This function can be used with any element in the DOM, and it will tell you whether that element is currently visible in the viewport.

Checking Element Visibility with jQuery

jQuery, as you probably know, is a fast, small, and very popular JavaScript library. It makes things like HTML document traversal and manipulation, event handling, and animation much easier with an easy-to-use API that works across most browsers.

To check if an element is visible after scrolling, jQuery provides a method called :visible selector. However, this method alone cannot detect if the element is actually in the viewport after scrolling.

To do what we want, we can create a custom function.

$.fn.isInViewport = function() {
    var elementTop = $(this).offset().top;
    var elementBottom = elementTop + $(this).outerHeight();
    var viewportTop = $(window).scrollTop();
    var viewportBottom = viewportTop + $(window).height();
    return elementBottom > viewportTop && elementTop < viewportBottom;
};
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To use this function, simply call it on any jQuery object like this:

$(window).on('resize scroll', function() {
    if ($('#myElement').isInViewport()) {
        console.log('#myElement is visible');
    } else {
        console.log('#myElement is not visible');
    }
});

Scroll Event Listener in JavaScript

JavaScript provides the scroll event for detecting when an element's scroll position has changed. The scroll event is fired when the document view or an element has been scrolled.

Here is how we can set up a scroll event listener on the window object:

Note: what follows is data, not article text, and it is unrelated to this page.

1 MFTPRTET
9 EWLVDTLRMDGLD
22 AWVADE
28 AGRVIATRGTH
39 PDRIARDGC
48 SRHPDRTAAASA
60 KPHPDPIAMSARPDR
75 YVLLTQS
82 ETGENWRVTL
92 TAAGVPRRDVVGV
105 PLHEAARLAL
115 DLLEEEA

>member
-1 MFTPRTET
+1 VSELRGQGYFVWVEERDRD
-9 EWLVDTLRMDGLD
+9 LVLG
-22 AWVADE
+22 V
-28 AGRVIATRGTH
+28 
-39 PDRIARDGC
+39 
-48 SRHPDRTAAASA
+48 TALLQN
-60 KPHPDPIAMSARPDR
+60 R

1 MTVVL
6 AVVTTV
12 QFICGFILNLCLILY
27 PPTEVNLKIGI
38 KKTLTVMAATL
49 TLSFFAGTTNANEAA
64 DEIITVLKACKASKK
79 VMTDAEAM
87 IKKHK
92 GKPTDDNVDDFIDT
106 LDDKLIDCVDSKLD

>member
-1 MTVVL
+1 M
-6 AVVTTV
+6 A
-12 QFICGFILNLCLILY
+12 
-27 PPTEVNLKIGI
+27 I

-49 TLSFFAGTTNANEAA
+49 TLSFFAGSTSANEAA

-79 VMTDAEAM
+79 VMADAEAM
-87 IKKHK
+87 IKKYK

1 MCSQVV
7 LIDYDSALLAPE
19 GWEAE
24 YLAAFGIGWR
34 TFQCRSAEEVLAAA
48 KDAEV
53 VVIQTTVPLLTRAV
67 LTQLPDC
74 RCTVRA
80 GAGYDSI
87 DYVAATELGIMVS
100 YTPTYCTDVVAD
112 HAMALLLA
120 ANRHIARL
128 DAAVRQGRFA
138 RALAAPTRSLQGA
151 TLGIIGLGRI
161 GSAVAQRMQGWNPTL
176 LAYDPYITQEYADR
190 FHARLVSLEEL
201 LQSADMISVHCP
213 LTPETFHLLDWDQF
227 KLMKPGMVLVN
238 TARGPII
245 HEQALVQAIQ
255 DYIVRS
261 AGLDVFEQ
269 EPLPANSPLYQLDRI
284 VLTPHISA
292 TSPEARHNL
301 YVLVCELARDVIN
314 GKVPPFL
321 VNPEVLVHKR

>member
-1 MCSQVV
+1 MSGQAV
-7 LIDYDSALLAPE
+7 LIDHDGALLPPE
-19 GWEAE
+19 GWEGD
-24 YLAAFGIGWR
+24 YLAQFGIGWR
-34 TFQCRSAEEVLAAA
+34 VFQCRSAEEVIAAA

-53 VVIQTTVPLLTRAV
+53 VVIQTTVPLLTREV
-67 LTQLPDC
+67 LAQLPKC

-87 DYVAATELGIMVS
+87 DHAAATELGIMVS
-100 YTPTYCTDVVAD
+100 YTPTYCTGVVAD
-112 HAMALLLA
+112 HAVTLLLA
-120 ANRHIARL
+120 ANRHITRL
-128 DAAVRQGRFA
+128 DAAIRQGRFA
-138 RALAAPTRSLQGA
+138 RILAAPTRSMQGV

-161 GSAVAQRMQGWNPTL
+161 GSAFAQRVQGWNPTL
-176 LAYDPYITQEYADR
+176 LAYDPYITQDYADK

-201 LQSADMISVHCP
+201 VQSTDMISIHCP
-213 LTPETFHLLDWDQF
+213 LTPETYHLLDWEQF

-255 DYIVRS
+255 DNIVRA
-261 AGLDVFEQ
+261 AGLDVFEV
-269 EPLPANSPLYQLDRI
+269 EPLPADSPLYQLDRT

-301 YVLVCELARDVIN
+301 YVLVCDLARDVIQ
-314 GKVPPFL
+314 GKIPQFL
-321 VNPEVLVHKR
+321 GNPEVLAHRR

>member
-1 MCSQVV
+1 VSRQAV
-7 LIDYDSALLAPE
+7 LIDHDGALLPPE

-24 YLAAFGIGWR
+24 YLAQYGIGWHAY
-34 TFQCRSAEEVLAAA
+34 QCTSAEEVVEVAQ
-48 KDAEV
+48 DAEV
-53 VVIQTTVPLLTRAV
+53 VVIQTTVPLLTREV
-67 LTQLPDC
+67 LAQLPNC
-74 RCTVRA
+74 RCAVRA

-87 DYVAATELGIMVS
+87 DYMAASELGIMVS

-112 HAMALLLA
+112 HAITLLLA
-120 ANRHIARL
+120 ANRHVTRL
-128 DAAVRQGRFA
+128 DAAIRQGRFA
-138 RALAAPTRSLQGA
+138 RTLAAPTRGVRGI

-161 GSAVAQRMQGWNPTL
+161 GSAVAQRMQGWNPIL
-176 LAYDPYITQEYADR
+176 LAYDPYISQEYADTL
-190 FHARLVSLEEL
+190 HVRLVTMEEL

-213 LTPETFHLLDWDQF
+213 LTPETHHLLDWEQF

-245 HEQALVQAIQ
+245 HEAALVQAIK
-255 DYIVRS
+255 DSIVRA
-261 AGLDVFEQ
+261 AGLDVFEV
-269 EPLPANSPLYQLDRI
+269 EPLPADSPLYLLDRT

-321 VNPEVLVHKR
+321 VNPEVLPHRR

window.addEventListener('scroll', function() {
    console.log('Scrolled!');
});

Note: The scroll event is fired for any scrollable element and the window object. However, it is not fired for elements that do not have a scrollbar.

This is helpful since we can then check if our target element is in the viewport, but only after a scroll event.

Scroll Event Listener in jQuery

In jQuery, we can set up a scroll event listener using the .scroll() method. It attaches an event handler function to the scroll event, or triggers that event on an element.

Here is how we can set up a scroll event listener on the window object using jQuery:

$(window).scroll(function() {
    console.log('Scrolled!');
});

This will log 'Scrolled!' to the console each time the window is scrolled.

Again, this event callback is helpful to us in figuring out if an element is in view since it allows us to only check when the user scrolls, as opposed to setting some kind of timer to periodically check.

Conclusion

In this Byte, we learned how to check if an element is visible after scrolling using both plain JavaScript and jQuery. We also explored how to set up scroll event listeners in both JavaScript and jQuery. While jQuery provides a more concise and easy-to-use syntax, it's always good to understand how to achieve the same result in pure JavaScript.

Last Updated: August 28th, 2023